“Blessed is he who shall eat bread in the kingdom of God!”
Jesus tells a story to reveal His desire for all men everywhere to be saved. The cast includes God, played by the man giving the feast; the Christian, played by the servants sent out to invite people to the feast; and the population of planet earth, played by those who receive the invitation. Notice the excuses given by those who reject the offer. Two of the three who reject the invitation use business as an excuse. Perhaps they were driven by a sense of responsibility. Thinking they did not have time for spiritual things, but must provide for their families. Or perhaps, they were caught up in the desire for more. I believe it was Rockefeller, who, when asked how much money was enough said, “Just a little more than you have.” The third person refused to come, using His family as an excuse. Perhaps he even desired to come, but thought his wife would not be interested. Notice he said, “I have married a wife, and therefore I cannot come.” He may have been thinking, I will eventually come, but now is not a good time for me.
These excuses are as common today as they were then. God has sent His church with a message for every man, woman and child, inviting them to Heaven’s banquet. Sadly, for many, an unwillingness to let go of the things of earth is keeping them from the Kingdom of Heaven.
Finally, notice how God responds.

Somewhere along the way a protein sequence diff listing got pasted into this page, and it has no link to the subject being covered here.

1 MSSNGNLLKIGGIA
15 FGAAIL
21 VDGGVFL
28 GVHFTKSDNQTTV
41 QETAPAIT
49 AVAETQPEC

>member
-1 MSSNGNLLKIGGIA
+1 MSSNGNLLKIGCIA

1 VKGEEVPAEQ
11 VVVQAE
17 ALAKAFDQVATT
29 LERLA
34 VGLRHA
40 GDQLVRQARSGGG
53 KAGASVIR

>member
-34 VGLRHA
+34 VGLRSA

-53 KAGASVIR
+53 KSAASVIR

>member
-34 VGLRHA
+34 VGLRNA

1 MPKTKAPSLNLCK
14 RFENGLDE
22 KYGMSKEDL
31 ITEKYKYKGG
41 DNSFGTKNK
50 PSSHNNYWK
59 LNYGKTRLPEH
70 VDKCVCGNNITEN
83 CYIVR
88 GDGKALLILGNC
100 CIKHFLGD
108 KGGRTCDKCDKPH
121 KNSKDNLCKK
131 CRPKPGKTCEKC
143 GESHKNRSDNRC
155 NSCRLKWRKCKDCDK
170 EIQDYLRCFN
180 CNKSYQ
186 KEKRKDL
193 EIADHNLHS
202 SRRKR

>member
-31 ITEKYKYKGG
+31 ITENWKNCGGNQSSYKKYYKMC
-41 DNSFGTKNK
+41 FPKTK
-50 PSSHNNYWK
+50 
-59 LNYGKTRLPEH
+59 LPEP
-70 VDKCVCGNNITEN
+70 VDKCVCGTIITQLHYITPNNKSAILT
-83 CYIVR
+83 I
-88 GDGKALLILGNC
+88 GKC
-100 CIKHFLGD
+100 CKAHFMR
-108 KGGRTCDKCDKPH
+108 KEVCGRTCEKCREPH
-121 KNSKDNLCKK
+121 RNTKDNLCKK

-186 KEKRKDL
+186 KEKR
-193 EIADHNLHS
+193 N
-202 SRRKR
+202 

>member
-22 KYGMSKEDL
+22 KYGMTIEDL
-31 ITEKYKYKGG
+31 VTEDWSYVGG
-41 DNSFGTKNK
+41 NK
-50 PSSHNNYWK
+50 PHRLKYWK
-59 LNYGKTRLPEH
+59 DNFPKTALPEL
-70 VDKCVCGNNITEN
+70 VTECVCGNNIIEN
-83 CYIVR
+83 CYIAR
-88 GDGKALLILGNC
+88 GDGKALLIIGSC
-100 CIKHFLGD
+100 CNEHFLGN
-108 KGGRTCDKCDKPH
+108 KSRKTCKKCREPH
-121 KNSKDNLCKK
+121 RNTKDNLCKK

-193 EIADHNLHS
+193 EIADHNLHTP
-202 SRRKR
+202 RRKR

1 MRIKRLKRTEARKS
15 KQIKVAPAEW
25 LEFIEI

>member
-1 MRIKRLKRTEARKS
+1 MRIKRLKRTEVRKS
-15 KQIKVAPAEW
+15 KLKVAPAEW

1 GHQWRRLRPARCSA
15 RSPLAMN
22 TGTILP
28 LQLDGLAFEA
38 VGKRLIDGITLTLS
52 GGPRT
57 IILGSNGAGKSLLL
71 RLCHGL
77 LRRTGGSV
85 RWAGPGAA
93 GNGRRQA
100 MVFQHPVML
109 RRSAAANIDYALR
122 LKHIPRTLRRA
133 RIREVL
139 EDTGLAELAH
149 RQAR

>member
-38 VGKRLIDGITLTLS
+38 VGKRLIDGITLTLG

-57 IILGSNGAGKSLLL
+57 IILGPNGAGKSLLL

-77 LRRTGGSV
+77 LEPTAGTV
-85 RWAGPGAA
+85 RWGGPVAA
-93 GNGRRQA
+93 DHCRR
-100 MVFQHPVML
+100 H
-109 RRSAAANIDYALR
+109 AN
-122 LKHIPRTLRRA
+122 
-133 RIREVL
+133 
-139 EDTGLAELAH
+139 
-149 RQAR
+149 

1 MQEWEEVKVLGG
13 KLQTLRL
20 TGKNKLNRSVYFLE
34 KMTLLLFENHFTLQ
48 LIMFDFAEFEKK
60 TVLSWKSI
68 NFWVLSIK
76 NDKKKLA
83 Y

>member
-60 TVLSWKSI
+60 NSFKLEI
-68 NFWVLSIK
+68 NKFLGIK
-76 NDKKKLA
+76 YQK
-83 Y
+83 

“Go out quickly into the streets and lanes of the city, and bring in here the poor and the maimed and the lame and the blind.”
“Go out into the highways and hedges, and compel them to come in, that my house may be filled.”
God’s heart breaks for those who refuse, but that doesn’t stop His desire for reaching the world with the invitation to heaven.
Questions for Luke 14
- Where was Jesus at the time when He healed the man with dropsy?
- What is the one word that sums up verses 7-14?
- What were the three excuses made why the guest in the next parable didn’t come to the great supper?
- What happened to the men who made the excuses?
- What adjective is used to describe the multitudes?
- Jesus would turn to that multitude and shock them with two comments. What were the two comments?
- Jesus isn’t condoning hatred of family. It is understood that your love for Jesus should be so extreme that it makes your love for family and yourself seem like hatred in comparison. The question, is your love for Jesus growing toward that end?
- A disciple is a follower of Jesus. You can be a Christian but not a disciple. To be a disciple, one must consider what lies ahead. Your Bible might title this section “counting the cost.” Jesus sums up two illustrations with one verse. Write that verse out and consider your life in light of that verse.
- Are you a salty Christian? God wants to use you to further the work of the kingdom. Salty Christians are more useful in the hands of the Master. Take a moment and consider the whole of chapter 14. Pray these things into your heart right now.
Leviticus 26- Idols
Leviticus 27- This Old House
So what then? You’ve fooled, harassed, persecuted, and taken from me in order to make me a “disciple” and a “salty Christian?” You’ve broken trust with my parents to separate me from them and attempt to have me dependent upon God? I didn’t ask for that… and I can barely see God anymore. All any of this has done is further my mind and weaken my heart. When will I know the truth?